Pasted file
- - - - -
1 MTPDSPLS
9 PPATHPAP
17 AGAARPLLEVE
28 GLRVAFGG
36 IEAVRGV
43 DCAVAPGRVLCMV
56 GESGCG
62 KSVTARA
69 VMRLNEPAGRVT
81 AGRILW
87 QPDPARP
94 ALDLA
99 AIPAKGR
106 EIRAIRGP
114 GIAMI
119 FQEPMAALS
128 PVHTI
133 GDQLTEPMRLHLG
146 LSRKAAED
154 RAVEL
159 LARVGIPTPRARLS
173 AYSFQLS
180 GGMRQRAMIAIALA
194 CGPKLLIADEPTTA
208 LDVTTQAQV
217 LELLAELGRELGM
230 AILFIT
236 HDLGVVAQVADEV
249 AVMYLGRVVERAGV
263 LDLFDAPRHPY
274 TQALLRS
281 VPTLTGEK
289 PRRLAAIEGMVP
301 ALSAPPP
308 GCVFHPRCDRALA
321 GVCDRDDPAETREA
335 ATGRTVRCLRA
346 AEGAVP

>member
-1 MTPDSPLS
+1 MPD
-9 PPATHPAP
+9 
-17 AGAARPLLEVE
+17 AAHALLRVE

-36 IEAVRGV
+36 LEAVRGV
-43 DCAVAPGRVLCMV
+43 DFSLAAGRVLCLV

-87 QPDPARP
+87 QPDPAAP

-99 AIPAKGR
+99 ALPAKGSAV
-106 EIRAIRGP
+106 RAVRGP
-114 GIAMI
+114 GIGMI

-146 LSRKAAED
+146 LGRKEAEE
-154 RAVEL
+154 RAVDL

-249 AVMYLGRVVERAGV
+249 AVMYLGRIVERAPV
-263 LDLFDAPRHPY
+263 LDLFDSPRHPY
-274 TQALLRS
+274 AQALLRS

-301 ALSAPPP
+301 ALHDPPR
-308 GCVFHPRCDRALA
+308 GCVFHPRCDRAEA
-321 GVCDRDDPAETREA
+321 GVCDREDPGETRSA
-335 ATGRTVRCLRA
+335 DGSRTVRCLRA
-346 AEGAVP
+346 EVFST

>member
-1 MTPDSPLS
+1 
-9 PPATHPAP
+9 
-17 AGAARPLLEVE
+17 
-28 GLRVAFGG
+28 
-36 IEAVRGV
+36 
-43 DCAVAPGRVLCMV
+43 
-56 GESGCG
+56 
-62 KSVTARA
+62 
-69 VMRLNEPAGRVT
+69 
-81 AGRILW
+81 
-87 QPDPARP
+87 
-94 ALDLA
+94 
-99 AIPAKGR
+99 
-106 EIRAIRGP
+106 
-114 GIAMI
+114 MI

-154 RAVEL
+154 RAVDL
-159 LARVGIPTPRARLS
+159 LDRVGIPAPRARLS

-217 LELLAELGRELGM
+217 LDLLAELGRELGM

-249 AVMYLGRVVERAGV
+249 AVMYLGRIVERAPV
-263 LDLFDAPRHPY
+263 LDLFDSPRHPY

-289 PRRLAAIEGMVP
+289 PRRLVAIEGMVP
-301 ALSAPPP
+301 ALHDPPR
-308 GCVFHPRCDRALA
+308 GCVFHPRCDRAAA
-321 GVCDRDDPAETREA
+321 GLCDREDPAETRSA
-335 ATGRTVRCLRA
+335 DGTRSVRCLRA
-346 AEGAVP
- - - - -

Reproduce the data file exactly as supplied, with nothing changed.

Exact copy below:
1 MTPDSPLS
9 PPATHPAP
17 AGAARPLLEVE
28 GLRVAFGG
36 IEAVRGV
43 DCAVAPGRVLCMV
56 GESGCG
62 KSVTARA
69 VMRLNEPAGRVT
81 AGRILW
87 QPDPARP
94 ALDLA
99 AIPAKGR
106 EIRAIRGP
114 GIAMI
119 FQEPMAALS
128 PVHTI
133 GDQLTEPMRLHLG
146 LSRKAAED
154 RAVEL
159 LARVGIPTPRARLS
173 AYSFQLS
180 GGMRQRAMIAIALA
194 CGPKLLIADEPTTA
208 LDVTTQAQV
217 LELLAELGRELGM
230 AILFIT
236 HDLGVVAQVADEV
249 AVMYLGRVVERAGV
263 LDLFDAPRHPY
274 TQALLRS
281 VPTLTGEK
289 PRRLAAIEGMVP
301 ALSAPPP
308 GCVFHPRCDRALA
321 GVCDRDDPAETREA
335 ATGRTVRCLRA
346 AEGAVP

>member
-1 MTPDSPLS
+1 MPD
-9 PPATHPAP
+9 
-17 AGAARPLLEVE
+17 AAHALLRVE

-36 IEAVRGV
+36 LEAVRGV
-43 DCAVAPGRVLCMV
+43 DFSLAAGRVLCLV

-87 QPDPARP
+87 QPDPAAP

-99 AIPAKGR
+99 ALPAKGSAV
-106 EIRAIRGP
+106 RAVRGP
-114 GIAMI
+114 GIGMI

-146 LSRKAAED
+146 LGRKEAEE
-154 RAVEL
+154 RAVDL

-249 AVMYLGRVVERAGV
+249 AVMYLGRIVERAPV
-263 LDLFDAPRHPY
+263 LDLFDSPRHPY
-274 TQALLRS
+274 AQALLRS

-301 ALSAPPP
+301 ALHDPPR
-308 GCVFHPRCDRALA
+308 GCVFHPRCDRAEA
-321 GVCDRDDPAETREA
+321 GVCDREDPGETRSA
-335 ATGRTVRCLRA
+335 DGSRTVRCLRA
-346 AEGAVP
+346 EVFST

>member
-1 MTPDSPLS
+1 
-9 PPATHPAP
+9 
-17 AGAARPLLEVE
+17 
-28 GLRVAFGG
+28 
-36 IEAVRGV
+36 
-43 DCAVAPGRVLCMV
+43 
-56 GESGCG
+56 
-62 KSVTARA
+62 
-69 VMRLNEPAGRVT
+69 
-81 AGRILW
+81 
-87 QPDPARP
+87 
-94 ALDLA
+94 
-99 AIPAKGR
+99 
-106 EIRAIRGP
+106 
-114 GIAMI
+114 MI

-154 RAVEL
+154 RAVDL
-159 LARVGIPTPRARLS
+159 LDRVGIPAPRARLS

-217 LELLAELGRELGM
+217 LDLLAELGRELGM

-249 AVMYLGRVVERAGV
+249 AVMYLGRIVERAPV
-263 LDLFDAPRHPY
+263 LDLFDSPRHPY

-289 PRRLAAIEGMVP
+289 PRRLVAIEGMVP
-301 ALSAPPP
+301 ALHDPPR
-308 GCVFHPRCDRALA
+308 GCVFHPRCDRAAA
-321 GVCDRDDPAETREA
+321 GLCDREDPAETRSA
-335 ATGRTVRCLRA
+335 DGTRSVRCLRA
-346 AEGAVP